As you get stronger, try lowering yourself to the bottom of the push-up and then taking three to five seconds to slowly push back up.
#4. Straight-arm hang
After you’ve mastered these basic moves, it’s time to move to the bar. But, hold on, it’s not time for the chin-up just yet. This time around, you are just performing a straight arm hang on the bar.
So, place your hands in a straight manner on the bar, pull your shoulders down and together, with your legs straight, and feet and ankles slightly angled in front of your body.
Also, ensure that you have an underhand grip, that is, you hands are facing you. An over hand grip, which is your hands facing away from you is a different move, called pull-up.
Although these can help you learn pull-up, it still requires extra work because it is more challenging.
For a start, hang for as long as you can. Its okay if you can just hang for a few seconds, you’re just starting.
As you get more comfortable, you can try hanging with proper form for longer, try bending your knees forward into a 90-degree angle, like you’re sitting in a chair.
And you become stronger, you can hang with your legs extended straight in front of you, parallel to the floor. Add two to five straight-arm hangs to your routine as often as you can.
#5. Flexed-arm hang
This is a more complex form of the straight-arm hang. It allows you to get comfortable with the top position of a chin-up.
While hanging, hang with your chin above the bar, arms bent, with a strong underhand grip.
Hold the position as long as you can with good form, repeating two to five times during your workout.
As you get more comfortable, practice lowering yourself out of it with control instead of collapsing to the ground. (To make it easier, take three to five seconds to go from the flexed-arm hang to the straight-arm hang position).
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How to do a Chin-Up Properly
If you want to learn how to do chin-ups properly, there are two methods to do so.
- By performing the actual chin-up
- By building through strength training
#1. By performing the actual chin-up
To do this, you have to;
a. Locate a chin-up bar
Every gym has a chin-up bar, which is a horizontal bar positioned above shoulder height.
If you are not a member of a gym, you can buy a chin-up bar and install it in your house. However, make sure it is positioned above your shoulders.
b. Put your hands on the bar with your palms facing your body
A chin-up begins with your palms facing your body. And it is called an underhand grip. Whereas a pull-up begins with your palms facing away. Hold the bar comfortably but firmly, with your hands spaced shoulder-width apart.
c. Raise your body until your chin is above the bar
Use your upper arm strength to lift your body toward the bar, stopping when your chin is above the bar.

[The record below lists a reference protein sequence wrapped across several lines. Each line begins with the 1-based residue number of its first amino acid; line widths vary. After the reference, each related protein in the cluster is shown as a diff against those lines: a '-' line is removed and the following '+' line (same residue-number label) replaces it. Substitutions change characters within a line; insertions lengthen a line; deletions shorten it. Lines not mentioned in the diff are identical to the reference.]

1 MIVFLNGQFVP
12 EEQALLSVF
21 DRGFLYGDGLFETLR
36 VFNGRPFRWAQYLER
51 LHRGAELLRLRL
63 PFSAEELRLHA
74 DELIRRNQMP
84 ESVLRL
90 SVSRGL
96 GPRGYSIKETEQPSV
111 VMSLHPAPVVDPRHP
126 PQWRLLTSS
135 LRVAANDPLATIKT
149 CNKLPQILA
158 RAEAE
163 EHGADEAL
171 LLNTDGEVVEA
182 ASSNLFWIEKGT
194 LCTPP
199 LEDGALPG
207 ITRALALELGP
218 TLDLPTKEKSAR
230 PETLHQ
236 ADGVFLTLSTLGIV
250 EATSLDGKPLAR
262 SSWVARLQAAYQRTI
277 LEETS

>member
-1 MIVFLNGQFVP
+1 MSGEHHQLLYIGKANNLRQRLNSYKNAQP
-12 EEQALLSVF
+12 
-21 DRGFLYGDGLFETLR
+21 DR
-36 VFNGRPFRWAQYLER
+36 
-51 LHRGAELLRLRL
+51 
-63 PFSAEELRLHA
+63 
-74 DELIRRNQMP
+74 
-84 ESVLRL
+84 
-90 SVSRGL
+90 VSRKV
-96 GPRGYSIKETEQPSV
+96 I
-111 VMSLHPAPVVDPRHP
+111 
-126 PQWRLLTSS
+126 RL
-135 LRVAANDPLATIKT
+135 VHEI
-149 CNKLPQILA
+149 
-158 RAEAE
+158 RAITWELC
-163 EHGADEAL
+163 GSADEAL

Your elbows will be entirely bent. Bend your knees or cross your feet to distribute your weight more evenly.
d. Lower yourself back down
Using a slow, controlled motion, lower yourself until your arms are straight. This is the complete range of motion for a chin-up.
#2. By building through strength training
You can work yourself up to a good chin-up through strength training. It involves.
a. By doing isometric chin-ups
To do this, stand on a chair and grip the bar as though you were going to do a chin-up.
Bend your knees as much as you need to so that your chin is just above the bar.
Move your feet off of the chair and hang in this position for 30 seconds or as long as you can. After 30 seconds, lower yourself back down until your arms are straight. Repeat this five times.
While doing this, you should note the following;
- When you lower yourself down, it’s slow and controlled. So, use the same muscles on the way down that you use on the way up.
- This exercise will help to train your muscles to perform a chin-up without the help of a chair.
b. Start from slightly below the bar
This is another method to do chin-ups. This time, stand on the chair and position yourself so that your head is slightly below the bar.
Your arms should be at a 90-degree angle. Starting from this position, pull yourself up so that your chin is past the bar. Repeat five times starting from the same position.
While doing this, you should note the following;
- Lower yourself halfway down in a slow and controlled manner.
- After a while, you’ll notice that you’ll be able to start from lower and lower down.
c. Do it consistently
Repeat these exercises severally for weeks till you learn how to do chin-ups. More so, each time, try to start the exercises from a lower position. Eventually start from a full hang, with your arms completely straight. See how far you can pull yourself up five times in a row.
d. Go harder
If you’ve been doing this consistently, then its time to increase your number of reps.
Pull yourself up five times in a row, or as many times as possible. You can also do a combination of full chin-ups and half chin-ups. As your muscles gain strength, increase your reps.
While doing this, you should note the following;
- You should be able to increase your reps every week.
- Don’t overdo it. You don’t want to tear a muscle or overwork yourself.
- Rest between sessions to give your muscles time to repair and get stronger.
Although chin-ups are difficult workout routines, you can still know how to do them properly.
I hope this article teaches you all you need to know.
All the best!